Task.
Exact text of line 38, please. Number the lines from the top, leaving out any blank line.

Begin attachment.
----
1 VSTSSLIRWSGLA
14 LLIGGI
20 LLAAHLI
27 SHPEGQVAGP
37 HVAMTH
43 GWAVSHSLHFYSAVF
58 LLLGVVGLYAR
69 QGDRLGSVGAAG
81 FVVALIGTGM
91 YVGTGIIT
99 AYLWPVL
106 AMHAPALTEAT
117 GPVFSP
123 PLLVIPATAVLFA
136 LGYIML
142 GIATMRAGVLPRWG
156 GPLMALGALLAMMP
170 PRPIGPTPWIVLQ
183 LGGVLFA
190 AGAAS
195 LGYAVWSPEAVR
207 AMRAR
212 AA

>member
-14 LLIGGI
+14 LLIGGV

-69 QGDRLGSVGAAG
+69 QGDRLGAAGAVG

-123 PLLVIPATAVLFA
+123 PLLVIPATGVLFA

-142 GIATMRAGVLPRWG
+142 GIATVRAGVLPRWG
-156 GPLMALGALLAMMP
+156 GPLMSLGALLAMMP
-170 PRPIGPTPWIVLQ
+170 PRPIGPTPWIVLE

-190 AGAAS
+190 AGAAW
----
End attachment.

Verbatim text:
+190 AGAAW